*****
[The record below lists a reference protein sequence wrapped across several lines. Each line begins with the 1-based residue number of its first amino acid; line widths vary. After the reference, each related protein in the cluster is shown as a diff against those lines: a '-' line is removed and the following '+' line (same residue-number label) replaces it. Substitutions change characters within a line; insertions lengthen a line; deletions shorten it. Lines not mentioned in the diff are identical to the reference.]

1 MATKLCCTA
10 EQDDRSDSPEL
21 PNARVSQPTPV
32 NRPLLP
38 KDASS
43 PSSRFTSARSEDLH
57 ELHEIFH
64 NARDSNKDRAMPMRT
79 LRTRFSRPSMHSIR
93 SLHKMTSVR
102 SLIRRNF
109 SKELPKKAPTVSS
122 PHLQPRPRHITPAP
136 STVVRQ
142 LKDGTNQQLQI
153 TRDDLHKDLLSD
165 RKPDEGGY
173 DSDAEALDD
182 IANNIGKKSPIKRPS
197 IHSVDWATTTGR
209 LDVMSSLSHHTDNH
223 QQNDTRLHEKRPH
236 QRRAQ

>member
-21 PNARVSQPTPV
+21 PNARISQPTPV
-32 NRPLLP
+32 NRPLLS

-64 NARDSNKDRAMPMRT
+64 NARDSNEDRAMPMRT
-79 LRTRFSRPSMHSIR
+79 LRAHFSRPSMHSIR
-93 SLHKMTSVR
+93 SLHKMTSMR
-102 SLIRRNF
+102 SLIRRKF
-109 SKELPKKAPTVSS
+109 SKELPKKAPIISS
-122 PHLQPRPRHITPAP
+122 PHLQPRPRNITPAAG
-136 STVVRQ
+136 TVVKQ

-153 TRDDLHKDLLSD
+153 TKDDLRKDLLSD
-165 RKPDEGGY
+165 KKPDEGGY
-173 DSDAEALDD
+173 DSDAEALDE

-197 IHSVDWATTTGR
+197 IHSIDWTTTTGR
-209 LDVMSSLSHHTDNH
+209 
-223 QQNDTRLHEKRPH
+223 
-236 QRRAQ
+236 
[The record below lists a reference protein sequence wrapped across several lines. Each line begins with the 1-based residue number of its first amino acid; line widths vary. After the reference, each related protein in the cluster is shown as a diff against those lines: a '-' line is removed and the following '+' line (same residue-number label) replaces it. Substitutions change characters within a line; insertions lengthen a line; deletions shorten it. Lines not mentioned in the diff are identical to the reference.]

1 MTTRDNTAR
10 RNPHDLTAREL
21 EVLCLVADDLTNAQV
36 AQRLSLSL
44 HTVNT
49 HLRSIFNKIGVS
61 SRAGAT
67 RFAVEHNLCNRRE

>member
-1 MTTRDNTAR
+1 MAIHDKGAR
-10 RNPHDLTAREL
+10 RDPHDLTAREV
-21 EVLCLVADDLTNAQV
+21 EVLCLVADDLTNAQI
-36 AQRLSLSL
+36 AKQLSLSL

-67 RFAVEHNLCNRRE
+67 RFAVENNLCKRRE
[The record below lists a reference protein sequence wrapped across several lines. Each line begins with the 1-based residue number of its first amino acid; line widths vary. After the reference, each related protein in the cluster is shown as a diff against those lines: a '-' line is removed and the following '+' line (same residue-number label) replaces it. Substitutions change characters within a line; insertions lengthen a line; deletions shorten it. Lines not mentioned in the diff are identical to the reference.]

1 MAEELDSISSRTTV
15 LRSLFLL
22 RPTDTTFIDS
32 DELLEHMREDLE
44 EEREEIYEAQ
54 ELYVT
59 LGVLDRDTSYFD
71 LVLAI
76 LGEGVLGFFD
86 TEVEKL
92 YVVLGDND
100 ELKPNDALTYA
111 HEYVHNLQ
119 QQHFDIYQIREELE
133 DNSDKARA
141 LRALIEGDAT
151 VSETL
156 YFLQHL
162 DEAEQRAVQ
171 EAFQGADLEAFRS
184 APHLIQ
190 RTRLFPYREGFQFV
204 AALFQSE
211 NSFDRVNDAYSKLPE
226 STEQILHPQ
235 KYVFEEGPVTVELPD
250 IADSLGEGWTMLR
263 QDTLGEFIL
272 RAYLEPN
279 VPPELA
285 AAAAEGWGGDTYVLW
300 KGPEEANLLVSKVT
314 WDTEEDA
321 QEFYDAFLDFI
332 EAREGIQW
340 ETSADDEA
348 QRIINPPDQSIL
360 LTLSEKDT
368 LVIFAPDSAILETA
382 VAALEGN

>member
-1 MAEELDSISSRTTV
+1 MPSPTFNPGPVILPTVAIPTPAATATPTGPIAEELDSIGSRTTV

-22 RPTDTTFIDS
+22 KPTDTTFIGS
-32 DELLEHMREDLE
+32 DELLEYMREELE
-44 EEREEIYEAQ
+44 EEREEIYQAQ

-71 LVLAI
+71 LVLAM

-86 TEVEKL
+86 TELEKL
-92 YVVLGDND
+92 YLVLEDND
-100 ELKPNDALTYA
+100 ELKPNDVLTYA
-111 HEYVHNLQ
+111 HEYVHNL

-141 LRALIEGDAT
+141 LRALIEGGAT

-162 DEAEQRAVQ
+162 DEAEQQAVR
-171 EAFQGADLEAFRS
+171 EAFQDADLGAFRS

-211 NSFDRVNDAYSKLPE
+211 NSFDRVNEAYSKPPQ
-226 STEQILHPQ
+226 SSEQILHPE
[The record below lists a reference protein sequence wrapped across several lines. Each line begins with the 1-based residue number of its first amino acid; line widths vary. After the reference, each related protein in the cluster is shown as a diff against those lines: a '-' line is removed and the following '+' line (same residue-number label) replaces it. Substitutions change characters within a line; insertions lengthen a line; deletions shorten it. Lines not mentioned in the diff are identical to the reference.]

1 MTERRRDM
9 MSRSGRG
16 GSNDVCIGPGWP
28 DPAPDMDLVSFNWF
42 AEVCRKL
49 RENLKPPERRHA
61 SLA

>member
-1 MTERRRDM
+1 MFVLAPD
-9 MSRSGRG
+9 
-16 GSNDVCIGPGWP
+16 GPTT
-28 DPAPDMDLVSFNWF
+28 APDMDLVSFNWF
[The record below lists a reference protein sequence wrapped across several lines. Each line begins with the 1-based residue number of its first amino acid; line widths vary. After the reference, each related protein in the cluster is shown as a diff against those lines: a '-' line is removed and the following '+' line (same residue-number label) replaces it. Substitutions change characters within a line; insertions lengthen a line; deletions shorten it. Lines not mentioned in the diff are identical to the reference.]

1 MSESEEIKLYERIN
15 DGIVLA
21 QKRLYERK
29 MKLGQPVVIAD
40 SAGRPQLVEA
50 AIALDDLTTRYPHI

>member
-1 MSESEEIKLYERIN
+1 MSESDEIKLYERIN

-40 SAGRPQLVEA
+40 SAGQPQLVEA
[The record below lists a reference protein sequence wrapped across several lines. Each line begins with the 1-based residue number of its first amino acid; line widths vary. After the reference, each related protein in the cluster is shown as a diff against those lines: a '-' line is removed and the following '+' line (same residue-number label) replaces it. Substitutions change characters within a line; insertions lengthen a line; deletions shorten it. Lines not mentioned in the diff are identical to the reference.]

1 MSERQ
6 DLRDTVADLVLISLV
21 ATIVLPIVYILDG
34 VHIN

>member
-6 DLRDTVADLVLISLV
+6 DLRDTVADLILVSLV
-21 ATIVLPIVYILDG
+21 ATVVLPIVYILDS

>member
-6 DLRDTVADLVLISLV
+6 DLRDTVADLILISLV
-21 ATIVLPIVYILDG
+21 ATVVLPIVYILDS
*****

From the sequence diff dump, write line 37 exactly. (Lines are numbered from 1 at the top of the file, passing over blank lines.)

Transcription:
+102 SLIRRKF